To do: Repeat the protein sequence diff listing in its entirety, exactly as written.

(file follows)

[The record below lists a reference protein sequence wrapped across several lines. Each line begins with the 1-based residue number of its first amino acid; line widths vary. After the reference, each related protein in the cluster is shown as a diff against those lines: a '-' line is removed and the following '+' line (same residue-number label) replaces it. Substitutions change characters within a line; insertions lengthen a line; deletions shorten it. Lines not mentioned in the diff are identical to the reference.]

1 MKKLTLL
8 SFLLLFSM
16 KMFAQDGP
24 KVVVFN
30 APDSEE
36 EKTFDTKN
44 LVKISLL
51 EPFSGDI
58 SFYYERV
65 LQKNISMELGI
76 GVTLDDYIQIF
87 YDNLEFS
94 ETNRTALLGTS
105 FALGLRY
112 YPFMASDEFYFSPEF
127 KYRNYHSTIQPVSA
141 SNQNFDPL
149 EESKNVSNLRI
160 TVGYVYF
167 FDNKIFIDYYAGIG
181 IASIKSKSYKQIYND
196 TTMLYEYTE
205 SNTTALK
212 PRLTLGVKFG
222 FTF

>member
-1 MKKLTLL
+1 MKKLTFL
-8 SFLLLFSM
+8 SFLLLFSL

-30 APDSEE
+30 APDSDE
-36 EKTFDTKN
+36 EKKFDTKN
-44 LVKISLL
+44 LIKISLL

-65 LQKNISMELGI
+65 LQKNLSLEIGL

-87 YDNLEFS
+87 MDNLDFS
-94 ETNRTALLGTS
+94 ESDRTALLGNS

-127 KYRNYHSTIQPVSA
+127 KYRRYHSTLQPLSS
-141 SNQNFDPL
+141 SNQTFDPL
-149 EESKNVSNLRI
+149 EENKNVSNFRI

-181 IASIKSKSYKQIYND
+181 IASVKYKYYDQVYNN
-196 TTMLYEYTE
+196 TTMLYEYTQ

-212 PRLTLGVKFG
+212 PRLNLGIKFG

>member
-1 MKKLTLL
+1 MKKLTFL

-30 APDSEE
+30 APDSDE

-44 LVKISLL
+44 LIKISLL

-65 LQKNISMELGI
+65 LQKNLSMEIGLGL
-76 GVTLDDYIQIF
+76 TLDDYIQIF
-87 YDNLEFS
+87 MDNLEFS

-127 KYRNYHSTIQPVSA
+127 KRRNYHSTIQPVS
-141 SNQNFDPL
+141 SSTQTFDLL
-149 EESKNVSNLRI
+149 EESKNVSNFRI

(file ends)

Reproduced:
[The record below lists a reference protein sequence wrapped across several lines. Each line begins with the 1-based residue number of its first amino acid; line widths vary. After the reference, each related protein in the cluster is shown as a diff against those lines: a '-' line is removed and the following '+' line (same residue-number label) replaces it. Substitutions change characters within a line; insertions lengthen a line; deletions shorten it. Lines not mentioned in the diff are identical to the reference.]

1 MKKLTLL
8 SFLLLFSM
16 KMFAQDGP
24 KVVVFN
30 APDSEE
36 EKTFDTKN
44 LVKISLL
51 EPFSGDI
58 SFYYERV
65 LQKNISMELGI
76 GVTLDDYIQIF
87 YDNLEFS
94 ETNRTALLGTS
105 FALGLRY
112 YPFMASDEFYFSPEF
127 KYRNYHSTIQPVSA
141 SNQNFDPL
149 EESKNVSNLRI
160 TVGYVYF
167 FDNKIFIDYYAGIG
181 IASIKSKSYKQIYND
196 TTMLYEYTE
205 SNTTALK
212 PRLTLGVKFG
222 FTF

>member
-1 MKKLTLL
+1 MKKLTFL
-8 SFLLLFSM
+8 SFLLLFSL

-30 APDSEE
+30 APDSDE
-36 EKTFDTKN
+36 EKKFDTKN
-44 LVKISLL
+44 LIKISLL

-65 LQKNISMELGI
+65 LQKNLSLEIGL

-87 YDNLEFS
+87 MDNLDFS
-94 ETNRTALLGTS
+94 ESDRTALLGNS

-127 KYRNYHSTIQPVSA
+127 KYRRYHSTLQPLSS
-141 SNQNFDPL
+141 SNQTFDPL
-149 EESKNVSNLRI
+149 EENKNVSNFRI

-181 IASIKSKSYKQIYND
+181 IASVKYKYYDQVYNN
-196 TTMLYEYTE
+196 TTMLYEYTQ

-212 PRLTLGVKFG
+212 PRLNLGIKFG

>member
-1 MKKLTLL
+1 MKKLTFL

-30 APDSEE
+30 APDSDE

-44 LVKISLL
+44 LIKISLL

-65 LQKNISMELGI
+65 LQKNLSMEIGLGL
-76 GVTLDDYIQIF
+76 TLDDYIQIF
-87 YDNLEFS
+87 MDNLEFS

-127 KYRNYHSTIQPVSA
+127 KRRNYHSTIQPVS
-141 SNQNFDPL
+141 SSTQTFDLL
-149 EESKNVSNLRI
+149 EESKNVSNFRI